The Correlation of Microstructure, Microhardness, and Microchemistry in Resistance Welded Electronic Leads 650857
A study was made on the nature of the weld interface obtained in resistance welding of component leads used in electronic packages. To this end an investigation was made comparing the microstructure, microhardness, and microchemistry of a variety of cross wire resistance welds. Specifically, the investigation concerned itself with the variations in microhardness, and microchemistry at and near the weld interface as a function of metallographic structure, distance from the interface, and type of material being welded.
This study will help answer such questions as the amount of diffusion of one weld component into another, the effects of welding on the mechanical properties near and adjacent to the weld, and provide for a more intelligent interpretation of the variety of microstructures that have been observed.
The results of this work can be summarized as follows:
There is little or no diffusion of one material into the other. In cross wire welds that do not have a weld nugget in the microstructure (the great majority) the transition from one alloy to the other is a sharp line of demarcation. The area of indicated alloy mixing is only slightly greater than area of uncertainty of the micro-analyzer. In those welds that had Dumet (the composite material with Alloy 42 core and copper shield) for a component, the chemistry of the interface showed a sharp demarcation from the core material to the other weld component, nickel. There was only a slight trace of copper at the weld interface. No copper-nickel or copper-nickel-iron alloy formed.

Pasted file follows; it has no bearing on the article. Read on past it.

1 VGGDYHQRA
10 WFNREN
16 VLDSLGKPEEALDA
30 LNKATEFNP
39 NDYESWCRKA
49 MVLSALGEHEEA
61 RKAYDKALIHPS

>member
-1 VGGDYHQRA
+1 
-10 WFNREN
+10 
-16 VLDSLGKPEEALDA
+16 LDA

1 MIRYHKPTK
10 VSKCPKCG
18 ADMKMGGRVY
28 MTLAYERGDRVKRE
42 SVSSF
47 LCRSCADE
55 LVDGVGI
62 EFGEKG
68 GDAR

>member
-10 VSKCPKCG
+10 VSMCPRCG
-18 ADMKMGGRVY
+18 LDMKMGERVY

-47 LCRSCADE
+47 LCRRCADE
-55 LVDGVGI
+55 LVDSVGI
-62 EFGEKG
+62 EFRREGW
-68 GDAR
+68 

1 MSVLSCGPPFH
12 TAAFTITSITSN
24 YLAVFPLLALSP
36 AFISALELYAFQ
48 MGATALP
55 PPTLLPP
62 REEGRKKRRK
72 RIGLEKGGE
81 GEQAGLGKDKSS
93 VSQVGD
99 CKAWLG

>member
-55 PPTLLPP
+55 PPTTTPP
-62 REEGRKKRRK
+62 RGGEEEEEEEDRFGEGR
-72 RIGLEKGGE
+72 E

In those welds that did have a weld nugget in the microstructure there was only a small amount of alloy mixing. The chemical variation, that was evident, existed in discrete pools, and as above, there was no gradual blending of one alloy into the other. For example in the weld, nickel to Alloy 42, the nickel content goes from 43% in one component to 48% in the nugget, to above 99% in the other component. The iron composition varies in a complementary manner. In all cases the transition is sharp, not gradual. The same phenomena is exhibited in welds between other materials.
There is no significant solid state diffusion. Only where a pool of molten metal is trapped is there any chemical change, and even then it is small.
Microhardness in the single phase materials, nickel, Alloy 42, and Kovar, does not vary in any systematic manner at or near the weld interface. The annealed materials show no forging action. This is confirmed by the microstructure.
The materials that were half hard prior to welding show some variations in microhardness indicating partial annealing.
Beryllium copper has the hardness of annealed material at the weld interface. At some distance back the hardness increases showing that partial precipitation has occurred. The hardness is not close to maximum hardness that could be achieved.
There is little diffusion and only minor mechanical effects due to resistance welding these materials.